Church Tradition holds that St. Nicholas of Myra, in his zeal for the Orthodox faith, slapped Arius across the face in righteous anger.

This fresco depicts St Nicholas (c. 270-343) slapping Arius during the First Council of Nicaea. Nicholas served as the bishop of Myra in modern Turkey and was one of the prominent early Fathers of the Church. Venerated as a saint by the Orthodox, Roman Catholics, Anglicans, and Lutherans today, Orthodox and Catholic priests share the care for his miraculous and myrrh-streaming relics at his basilica in Bari, Salento. He is the patron saint of Russia, Greece, sailors, fishermen, and all who travel by sea. The saint served as the inspiration for the popular tales of Father Christmas and Santa Klaus.

Despite his persistent efforts to deceive and persuade the bishops to approve his teachings, the Council ultimately condemned Arius as a heretic, excommunicated him, and adapted an orthodox Symbol of Faith, the Nicene Creed, which explicitly repudiated Arius’ teaching that Christ was a created being who was not co-eternal with the Father.

“I believe. . . in one Lord Jesus Christ, the Son of God, the only-begotten, begotten of the Father before all ages. Light of Light; true God of true God; begotten, not made; of one essence with the Father, by whom all things were made. . .”

Church Tradition holds that the Emperor St. Constantine personally insisted on adding the term consubstantial to the Symbol of Faith, (Greek: homooúsios, Latin: consubstantialis) usually translated into English as “of one essence”.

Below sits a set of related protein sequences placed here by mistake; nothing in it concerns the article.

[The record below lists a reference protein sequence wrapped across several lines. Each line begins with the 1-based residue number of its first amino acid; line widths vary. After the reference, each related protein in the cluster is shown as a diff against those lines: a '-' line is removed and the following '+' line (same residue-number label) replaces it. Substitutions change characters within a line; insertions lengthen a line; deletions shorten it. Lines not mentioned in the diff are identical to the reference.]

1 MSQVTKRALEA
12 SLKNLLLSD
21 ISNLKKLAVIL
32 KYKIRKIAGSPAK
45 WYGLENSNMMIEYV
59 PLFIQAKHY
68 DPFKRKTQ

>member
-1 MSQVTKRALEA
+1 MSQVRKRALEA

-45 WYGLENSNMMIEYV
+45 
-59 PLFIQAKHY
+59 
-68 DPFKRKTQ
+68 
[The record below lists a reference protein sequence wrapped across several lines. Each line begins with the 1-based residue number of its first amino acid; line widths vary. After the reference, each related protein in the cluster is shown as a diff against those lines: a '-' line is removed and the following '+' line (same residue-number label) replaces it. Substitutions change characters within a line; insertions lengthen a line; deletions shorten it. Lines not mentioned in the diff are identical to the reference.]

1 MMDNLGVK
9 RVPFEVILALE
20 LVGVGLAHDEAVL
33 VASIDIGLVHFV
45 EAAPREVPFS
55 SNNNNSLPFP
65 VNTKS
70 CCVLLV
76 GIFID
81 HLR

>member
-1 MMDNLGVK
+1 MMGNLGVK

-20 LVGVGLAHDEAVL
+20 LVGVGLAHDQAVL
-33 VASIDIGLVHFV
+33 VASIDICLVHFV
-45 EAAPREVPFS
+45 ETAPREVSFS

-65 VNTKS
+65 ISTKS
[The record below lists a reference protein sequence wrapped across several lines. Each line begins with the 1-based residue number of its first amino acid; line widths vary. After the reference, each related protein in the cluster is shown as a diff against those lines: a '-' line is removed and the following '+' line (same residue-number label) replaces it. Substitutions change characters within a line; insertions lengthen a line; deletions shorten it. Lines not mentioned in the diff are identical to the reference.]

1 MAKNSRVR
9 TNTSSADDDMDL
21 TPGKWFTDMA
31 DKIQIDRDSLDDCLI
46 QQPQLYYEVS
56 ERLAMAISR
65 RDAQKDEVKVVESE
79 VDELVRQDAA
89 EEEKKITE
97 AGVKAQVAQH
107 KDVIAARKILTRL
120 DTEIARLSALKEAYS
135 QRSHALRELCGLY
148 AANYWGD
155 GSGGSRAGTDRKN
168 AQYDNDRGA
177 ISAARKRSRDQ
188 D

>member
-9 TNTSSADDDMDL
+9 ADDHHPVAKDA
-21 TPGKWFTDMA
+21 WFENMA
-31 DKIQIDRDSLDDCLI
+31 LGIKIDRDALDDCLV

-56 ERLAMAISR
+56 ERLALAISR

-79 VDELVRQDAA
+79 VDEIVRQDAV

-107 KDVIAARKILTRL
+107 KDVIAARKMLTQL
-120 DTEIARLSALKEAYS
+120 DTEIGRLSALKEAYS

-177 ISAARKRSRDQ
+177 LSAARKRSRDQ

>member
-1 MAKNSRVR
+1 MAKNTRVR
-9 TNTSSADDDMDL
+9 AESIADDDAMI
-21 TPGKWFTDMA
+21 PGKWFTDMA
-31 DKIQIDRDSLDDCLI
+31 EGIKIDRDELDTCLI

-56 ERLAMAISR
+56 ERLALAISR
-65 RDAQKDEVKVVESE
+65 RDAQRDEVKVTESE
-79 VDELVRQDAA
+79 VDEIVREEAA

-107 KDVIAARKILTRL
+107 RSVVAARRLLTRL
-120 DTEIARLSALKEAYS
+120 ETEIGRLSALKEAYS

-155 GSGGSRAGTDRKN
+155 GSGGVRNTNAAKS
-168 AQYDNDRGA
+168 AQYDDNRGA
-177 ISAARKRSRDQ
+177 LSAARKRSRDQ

This marble Roman bust depicts Constantine (272-337) as Emperor. Half a century before his rule, Emperor Diocletian (who viciously persecuted Christians throughout his reign) initiated a major political transformation by incorporating Eastern components of monarchical veneration of the person of the emperor into court ceremony in the belief that this would strengthen his power and prestige. The illusion of a Principate, the notion that the emperor ruled in conjunction with the wishes of the ancient Senate and that a ‘republic’ still existed, gave way to unparalleled displays of autocratic power, with the Emperor seen as the manifestation of the majesty of Rome itself. This is why Diocletian came to demand that Christians offer incense to his image: he came to believe that as emperor, he was divus, a god. To facilitate administration of his domains, Diocletian divided the empire into East and West, to be governed by two senior emperors with the title of ‘Augustus’ supported by two junior ‘Caesars’ or deputy emperors. This system, called the Dominate, was designed to facilitate administration and military movement throughout the Roman Empire in the wake of invasions. It perpetuated an unstable system of armies proclaiming their generals as emperor. Constantine spent his early reign fighting wars against several rival claimants to the Western throne (based in Rome) after his troops hailed him as Augustus in Roman Britannia in 306. He ultimately established the Greek port of Byzantion as his new capital, renaming it Nova Roma (New Rome, or Nea Roma in Greek) in 330.